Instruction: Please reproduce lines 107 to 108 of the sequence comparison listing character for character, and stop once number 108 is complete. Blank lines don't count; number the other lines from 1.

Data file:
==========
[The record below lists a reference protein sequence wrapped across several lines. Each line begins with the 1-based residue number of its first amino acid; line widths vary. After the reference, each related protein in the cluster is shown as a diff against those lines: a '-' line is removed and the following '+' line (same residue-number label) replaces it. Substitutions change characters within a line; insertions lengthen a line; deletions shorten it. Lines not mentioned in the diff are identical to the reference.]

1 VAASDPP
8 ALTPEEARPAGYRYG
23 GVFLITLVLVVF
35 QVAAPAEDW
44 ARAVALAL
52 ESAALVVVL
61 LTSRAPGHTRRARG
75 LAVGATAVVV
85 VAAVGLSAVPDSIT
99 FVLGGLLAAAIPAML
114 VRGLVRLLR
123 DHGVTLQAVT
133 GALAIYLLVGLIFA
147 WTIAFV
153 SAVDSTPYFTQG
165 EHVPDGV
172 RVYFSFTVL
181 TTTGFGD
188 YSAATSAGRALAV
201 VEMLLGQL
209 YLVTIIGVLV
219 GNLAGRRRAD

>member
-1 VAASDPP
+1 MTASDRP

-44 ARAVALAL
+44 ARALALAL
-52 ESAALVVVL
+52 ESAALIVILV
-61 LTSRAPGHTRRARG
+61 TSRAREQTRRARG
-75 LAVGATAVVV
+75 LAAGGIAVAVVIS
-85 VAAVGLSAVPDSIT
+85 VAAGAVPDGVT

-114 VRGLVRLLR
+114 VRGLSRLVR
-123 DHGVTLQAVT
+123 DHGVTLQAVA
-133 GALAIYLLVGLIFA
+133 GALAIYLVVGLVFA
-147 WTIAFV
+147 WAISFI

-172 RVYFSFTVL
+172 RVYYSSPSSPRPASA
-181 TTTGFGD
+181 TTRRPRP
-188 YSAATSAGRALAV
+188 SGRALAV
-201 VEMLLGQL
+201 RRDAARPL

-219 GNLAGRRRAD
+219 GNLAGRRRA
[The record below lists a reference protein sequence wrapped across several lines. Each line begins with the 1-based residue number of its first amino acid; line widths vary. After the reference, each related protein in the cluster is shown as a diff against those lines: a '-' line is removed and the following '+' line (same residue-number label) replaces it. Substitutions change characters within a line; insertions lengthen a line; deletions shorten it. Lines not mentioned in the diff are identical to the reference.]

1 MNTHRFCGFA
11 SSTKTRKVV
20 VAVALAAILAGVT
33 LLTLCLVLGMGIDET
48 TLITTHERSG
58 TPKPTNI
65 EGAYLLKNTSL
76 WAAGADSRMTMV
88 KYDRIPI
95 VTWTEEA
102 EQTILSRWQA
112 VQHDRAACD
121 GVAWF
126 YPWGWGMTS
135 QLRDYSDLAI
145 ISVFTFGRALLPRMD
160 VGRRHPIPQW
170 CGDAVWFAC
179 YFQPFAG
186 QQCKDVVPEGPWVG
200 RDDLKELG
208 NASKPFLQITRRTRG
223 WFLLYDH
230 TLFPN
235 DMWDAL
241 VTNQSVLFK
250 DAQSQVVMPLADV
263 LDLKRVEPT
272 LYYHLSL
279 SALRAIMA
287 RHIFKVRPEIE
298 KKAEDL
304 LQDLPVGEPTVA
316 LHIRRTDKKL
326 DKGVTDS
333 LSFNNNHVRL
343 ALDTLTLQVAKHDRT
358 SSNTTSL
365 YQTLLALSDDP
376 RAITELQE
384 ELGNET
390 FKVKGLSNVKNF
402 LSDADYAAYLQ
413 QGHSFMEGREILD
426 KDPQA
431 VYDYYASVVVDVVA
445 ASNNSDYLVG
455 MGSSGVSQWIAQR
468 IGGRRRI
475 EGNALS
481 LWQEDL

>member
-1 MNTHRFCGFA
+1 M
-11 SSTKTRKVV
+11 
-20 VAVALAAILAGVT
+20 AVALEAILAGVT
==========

>member
-1 MNTHRFCGFA